Public Library of Science. "New Strategy In Tumor Treatment." ScienceDaily. ScienceDaily, 20 July 2009. <www.sciencedaily.com/releases/2009/07/090720092024.htm>.
Public Library of Science. (2009, July 20). New Strategy In Tumor Treatment. ScienceDaily. Retrieved December 19, 2014 from www.sciencedaily.com/releases/2009/07/090720092024.htm
Public Library of Science. "New Strategy In Tumor Treatment." ScienceDaily. www.sciencedaily.com/releases/2009/07/090720092024.htm (accessed December 19, 2014).

Share This


More From ScienceDaily



More Health & Medicine News

Friday, December 19, 2014

Featured Research

from universities, journals, and other organizations


Featured Videos

from AP, Reuters, AFP, and other news services

Kids Die While Under Protective Services

Kids Die While Under Protective Services

AP (Dec. 18, 2014) As part of a six-month investigation of child maltreatment deaths, the AP found that hundreds of deaths from horrific abuse and neglect could have been prevented. AP's Haven Daley reports. (Dec. 18) Video provided by AP
Powered by NewsLook.com
Dads-To-Be Also Experience Hormone Changes During Pregnancy

Dads-To-Be Also Experience Hormone Changes During Pregnancy

Newsy (Dec. 18, 2014) A study from University of Michigan researchers found that expectant fathers see a decrease in testosterone as the baby's birth draws near. Video provided by Newsy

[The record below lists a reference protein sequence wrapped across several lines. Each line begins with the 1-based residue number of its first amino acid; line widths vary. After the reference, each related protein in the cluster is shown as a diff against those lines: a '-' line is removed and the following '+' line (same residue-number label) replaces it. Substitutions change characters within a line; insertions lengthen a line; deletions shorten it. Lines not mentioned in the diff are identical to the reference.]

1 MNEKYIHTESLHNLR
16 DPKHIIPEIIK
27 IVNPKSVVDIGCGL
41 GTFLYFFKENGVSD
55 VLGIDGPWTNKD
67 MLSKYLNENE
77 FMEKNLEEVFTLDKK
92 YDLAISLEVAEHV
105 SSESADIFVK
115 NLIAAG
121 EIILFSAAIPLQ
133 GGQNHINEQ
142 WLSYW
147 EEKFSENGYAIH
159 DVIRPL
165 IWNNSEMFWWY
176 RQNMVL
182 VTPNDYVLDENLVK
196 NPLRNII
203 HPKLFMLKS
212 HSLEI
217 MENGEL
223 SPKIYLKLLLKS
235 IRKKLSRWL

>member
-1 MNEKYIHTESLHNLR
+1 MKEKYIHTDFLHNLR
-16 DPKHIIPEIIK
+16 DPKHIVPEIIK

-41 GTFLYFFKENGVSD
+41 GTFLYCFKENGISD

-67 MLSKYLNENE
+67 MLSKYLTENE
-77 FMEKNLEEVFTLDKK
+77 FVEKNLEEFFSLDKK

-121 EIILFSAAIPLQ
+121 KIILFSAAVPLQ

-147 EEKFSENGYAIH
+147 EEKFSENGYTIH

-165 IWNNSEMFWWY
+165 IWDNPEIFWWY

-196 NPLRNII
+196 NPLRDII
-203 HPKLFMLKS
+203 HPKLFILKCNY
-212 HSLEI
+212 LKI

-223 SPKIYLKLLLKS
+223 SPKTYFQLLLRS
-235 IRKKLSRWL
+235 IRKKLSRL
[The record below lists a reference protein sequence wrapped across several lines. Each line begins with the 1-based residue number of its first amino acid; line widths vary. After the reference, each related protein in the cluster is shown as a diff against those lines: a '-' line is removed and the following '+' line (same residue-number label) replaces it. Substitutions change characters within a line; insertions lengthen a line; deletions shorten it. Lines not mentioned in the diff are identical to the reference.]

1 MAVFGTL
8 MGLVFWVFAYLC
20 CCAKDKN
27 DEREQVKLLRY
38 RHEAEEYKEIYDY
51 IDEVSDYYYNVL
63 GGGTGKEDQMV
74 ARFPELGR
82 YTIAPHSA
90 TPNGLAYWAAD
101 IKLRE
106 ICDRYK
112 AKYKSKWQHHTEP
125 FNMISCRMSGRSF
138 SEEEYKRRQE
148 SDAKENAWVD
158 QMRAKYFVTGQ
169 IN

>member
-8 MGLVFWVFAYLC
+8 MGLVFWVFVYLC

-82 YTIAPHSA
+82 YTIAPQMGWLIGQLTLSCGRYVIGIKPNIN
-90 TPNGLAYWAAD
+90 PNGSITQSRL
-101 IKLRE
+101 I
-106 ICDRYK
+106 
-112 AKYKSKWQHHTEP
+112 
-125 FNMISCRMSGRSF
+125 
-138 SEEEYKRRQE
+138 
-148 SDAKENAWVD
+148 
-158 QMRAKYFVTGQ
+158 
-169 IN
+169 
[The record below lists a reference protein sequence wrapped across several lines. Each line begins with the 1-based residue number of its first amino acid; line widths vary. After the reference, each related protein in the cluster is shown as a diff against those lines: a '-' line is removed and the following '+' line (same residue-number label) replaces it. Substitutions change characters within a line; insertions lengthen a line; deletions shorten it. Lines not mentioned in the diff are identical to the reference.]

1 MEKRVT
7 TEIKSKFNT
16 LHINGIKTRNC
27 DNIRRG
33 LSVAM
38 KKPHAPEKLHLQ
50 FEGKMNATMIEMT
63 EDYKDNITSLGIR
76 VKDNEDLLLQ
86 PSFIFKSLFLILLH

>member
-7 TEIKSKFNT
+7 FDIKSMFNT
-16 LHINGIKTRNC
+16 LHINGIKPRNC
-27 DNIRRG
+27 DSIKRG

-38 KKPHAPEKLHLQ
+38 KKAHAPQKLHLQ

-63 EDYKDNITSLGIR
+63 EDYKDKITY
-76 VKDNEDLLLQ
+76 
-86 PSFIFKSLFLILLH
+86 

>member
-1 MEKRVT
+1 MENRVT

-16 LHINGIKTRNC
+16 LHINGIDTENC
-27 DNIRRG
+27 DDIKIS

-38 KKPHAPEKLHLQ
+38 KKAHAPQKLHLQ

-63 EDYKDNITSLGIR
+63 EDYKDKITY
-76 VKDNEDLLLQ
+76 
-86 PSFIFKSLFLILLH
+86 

Powered by NewsLook.com
Prenatal Exposure To Pollution Might Increase Autism Risk

Prenatal Exposure To Pollution Might Increase Autism Risk

Newsy (Dec. 18, 2014) Harvard researchers found children whose mothers were exposed to high pollution levels in the third trimester were twice as likely to develop autism. Video provided by Newsy
Powered by NewsLook.com
UN: Up to One Million Facing Hunger in Ebola-Hit Countries

UN: Up to One Million Facing Hunger in Ebola-Hit Countries

AFP (Dec. 17, 2014) Border closures, quarantines and crop losses in West African nations battling the Ebola virus could lead to as many as one million people going hungry, UN food agencies said on Wednesday. Duration: 00:52 Video provided by AFP
Powered by NewsLook.com

Search ScienceDaily

Number of stories in archives: 140,361

Find with keyword(s):
Enter a keyword or phrase to search ScienceDaily for related topics and research stories.

Save/Print:
Share:

Breaking News:

Strange & Offbeat Stories


Health & Medicine

Mind & Brain

Living & Well

In Other News

... from NewsDaily.com

Science News

Health News

Environment News

Technology News



Save/Print:
Share:

Free Subscriptions


Get the latest science news with ScienceDaily's free email newsletters, updated daily and weekly. Or view hourly updated newsfeeds in your RSS reader:

Get Social & Mobile


Keep up to date with the latest news from ScienceDaily via social networks and mobile apps:

Have Feedback?


Tell us what you think of ScienceDaily -- we welcome both positive and negative comments. Have any problems using the site? Questions?
Mobile: iPhone Android Web
Follow: Facebook Twitter Google+
Subscribe: RSS Feeds Email Newsletters
Latest Headlines Health & Medicine Mind & Brain Space & Time Matter & Energy Computers & Math Plants & Animals Earth & Climate Fossils & Ruins